The study will evaluate the feasibility of running a randomised controlled trial that will test the efficacy of delivering early, intensive electrical stimulation (ES) to the wrist flexors and wrist extensors to prevent post stroke complications (such as pain and muscle contractures) to the paretic upper limb after stroke. The feasibility study will involve a single centre feasibility randomised controlled trial and an integrated qualitative study (patient and carer interviews and therapist focus discussion groups). Participants in the intervention group will receive electrical stimulation (ES) therapy. ES is similar to a TENS machine and delivers a constant stimulating current from 0 to 100 mA via two independent channels. The motor points for stimulation are already known. The therapist will identify the motor points for the forearm flexors (this will lead to a flexion movement of both the wrist and fingers) and the extensors (this will lead to an extensor of wrist and fingers), and will place an electrode on these motor points using sticky pads. They will then connect the electrodes to the respective channels in the electrical stimulator. The ES will be set to deliver a 450μs pulse at a frequency of 40-60Hz (as per patient convenience). The intensity of the current will be increased to produce an alternating contraction of the flexors and extensors using a flex-hold-extend-hold pattern. A single stimulation and hold cycle will last 20 seconds and this will be cyclically repeated for 30 minutes after which the device can be removed. The devices required for this study have been donated by Verity Medical Ltd. The devices are CE marked and will be used in accordance with the manufacturer's marketing authorisation. Band 5 or above therapists will administer the initial ES treatment and mark the correct electrode placement. The initial treatment will take between 15 and 20 minutes to assess the correct motor points. This is done by ensuring that a pure flexion or extension movement is produced with no ulnar or radial deviation. Once the motor points have been marked on the skin (using medical skin marker pens) any member of the therapy team band 3 or above can provide subsequent treatments which takes between 2-5 minutes to apply the electrode pads to the pre-marked motor points and switch on the device to the pre-stored treatment setting. The ES device will then provide treatment for 30 minutes, without the need for a therapist to remain present. It will be removed once the device has completed the set programme and switched itself off. Patients and/or their carers will be shown by a therapist how to apply the electrode pads and use the device in under 10 minutes. Patients and/or their carers will be asked to self-manage the treatment upon discharge so that treatment can continue twice a day, 5 days a week, for a total period of 3 months. A patient diary will be included in the device case and participants and/or their nominated carer will be encouraged to record the times that the device is used. Participants in the control group will not receive the electrical stimulation therapy intervention but will have access to all other usual services. Ten pairs of patient participants and their nominated carers will be interviewed about their experience of using or supporting a loved one to use electrical stimulation therapy as part of a research study. The interviews will be used to examine issues regarding compliance with the ES treatment regime, acceptability of the ES treatment, experience of supporting a stroke survivor in using the ES treatment, any perceived treatment effects, the training that was provided and the ongoing support needs and any issues related to recruitment and consent. The purpose of these interviews is to identify issues related to delivering ES as part of a randomised controlled trial. The findings from these interviews will contribute to the final content and design of the research protocol for the definitive trial. Each interview will last for around one hour in total and will take place in the participants' homes, or clinic if preferred, and will be recorded, transcribed verbatim and analysed thematically. Interviews will be conducted following completion of the 3 month follow-up assessments. Five pairs of patient participants from the control group and their nominated carers will be interviewed to examine any issues from the perspective of the control group participants. Four Physiotherapists and four occupational therapists from the Nottingham Stroke Unit will be invited to participate in a minimum of one and a maximum of three focus discussion groups during the course of the feasibility RCT. The focus groups will discuss the barriers and facilitators to successfully implementing the intervention and study protocol into clinical practice.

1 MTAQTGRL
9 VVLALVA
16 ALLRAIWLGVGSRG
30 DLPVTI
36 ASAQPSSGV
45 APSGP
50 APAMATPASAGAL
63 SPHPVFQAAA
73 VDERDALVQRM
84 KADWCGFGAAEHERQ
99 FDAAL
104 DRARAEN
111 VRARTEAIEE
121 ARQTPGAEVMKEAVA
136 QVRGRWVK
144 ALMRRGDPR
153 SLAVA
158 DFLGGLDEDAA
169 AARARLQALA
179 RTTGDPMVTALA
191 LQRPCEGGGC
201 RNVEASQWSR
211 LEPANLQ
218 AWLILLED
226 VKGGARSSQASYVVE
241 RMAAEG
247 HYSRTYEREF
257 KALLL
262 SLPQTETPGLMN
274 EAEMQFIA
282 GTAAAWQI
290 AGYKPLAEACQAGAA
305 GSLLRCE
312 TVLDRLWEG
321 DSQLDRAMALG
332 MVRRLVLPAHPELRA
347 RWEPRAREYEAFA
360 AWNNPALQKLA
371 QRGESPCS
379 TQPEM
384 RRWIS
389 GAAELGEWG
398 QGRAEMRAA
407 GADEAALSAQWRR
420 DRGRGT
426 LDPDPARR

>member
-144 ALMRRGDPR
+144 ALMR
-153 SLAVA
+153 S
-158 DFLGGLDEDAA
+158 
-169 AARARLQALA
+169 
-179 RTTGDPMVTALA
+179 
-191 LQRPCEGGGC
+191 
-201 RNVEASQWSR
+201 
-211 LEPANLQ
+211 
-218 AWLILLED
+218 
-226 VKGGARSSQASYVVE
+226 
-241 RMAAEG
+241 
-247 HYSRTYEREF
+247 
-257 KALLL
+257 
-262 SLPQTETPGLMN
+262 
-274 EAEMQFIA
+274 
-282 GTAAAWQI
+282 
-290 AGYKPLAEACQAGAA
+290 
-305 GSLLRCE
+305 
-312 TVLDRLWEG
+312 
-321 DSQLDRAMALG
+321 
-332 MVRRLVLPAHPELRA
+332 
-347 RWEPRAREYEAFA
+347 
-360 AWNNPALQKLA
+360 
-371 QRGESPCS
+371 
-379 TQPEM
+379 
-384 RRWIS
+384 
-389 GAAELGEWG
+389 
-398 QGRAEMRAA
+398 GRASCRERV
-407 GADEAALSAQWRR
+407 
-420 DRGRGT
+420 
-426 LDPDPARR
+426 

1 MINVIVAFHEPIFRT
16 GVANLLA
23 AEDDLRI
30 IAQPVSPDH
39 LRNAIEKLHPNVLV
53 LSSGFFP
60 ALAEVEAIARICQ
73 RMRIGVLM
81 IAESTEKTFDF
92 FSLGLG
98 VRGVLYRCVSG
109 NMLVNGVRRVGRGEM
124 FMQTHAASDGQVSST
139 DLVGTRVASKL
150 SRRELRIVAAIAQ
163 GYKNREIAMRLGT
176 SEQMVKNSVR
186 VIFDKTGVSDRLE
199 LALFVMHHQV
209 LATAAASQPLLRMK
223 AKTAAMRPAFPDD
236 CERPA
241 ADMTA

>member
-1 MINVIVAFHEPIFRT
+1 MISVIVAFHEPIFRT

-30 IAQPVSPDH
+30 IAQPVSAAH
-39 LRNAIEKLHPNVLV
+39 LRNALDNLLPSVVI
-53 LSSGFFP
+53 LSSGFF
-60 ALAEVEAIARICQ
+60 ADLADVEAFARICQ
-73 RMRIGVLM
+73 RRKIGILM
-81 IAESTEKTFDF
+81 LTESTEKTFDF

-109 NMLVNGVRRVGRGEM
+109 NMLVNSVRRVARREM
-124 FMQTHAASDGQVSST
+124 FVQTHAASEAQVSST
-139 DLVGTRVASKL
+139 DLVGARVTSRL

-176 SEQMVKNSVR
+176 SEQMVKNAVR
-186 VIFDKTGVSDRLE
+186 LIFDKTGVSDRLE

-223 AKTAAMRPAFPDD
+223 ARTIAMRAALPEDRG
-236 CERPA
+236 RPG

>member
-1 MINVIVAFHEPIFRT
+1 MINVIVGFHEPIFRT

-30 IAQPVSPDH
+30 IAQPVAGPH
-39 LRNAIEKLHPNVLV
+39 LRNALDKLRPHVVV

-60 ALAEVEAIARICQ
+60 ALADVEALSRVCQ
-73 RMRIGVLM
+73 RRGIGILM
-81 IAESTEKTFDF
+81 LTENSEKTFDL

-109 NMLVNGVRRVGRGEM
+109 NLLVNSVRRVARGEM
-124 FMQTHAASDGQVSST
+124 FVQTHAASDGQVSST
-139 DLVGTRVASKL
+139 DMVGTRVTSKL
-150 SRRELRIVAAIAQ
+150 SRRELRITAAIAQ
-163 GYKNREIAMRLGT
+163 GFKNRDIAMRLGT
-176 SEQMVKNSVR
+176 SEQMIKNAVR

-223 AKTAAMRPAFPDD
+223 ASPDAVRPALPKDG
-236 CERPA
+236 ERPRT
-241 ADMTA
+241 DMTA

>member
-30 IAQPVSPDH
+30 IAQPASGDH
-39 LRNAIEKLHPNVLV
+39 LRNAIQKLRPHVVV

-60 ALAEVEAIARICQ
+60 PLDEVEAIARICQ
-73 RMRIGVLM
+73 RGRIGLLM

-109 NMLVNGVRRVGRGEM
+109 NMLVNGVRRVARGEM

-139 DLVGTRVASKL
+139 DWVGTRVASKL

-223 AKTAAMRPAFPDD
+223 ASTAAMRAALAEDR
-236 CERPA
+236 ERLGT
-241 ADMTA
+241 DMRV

Old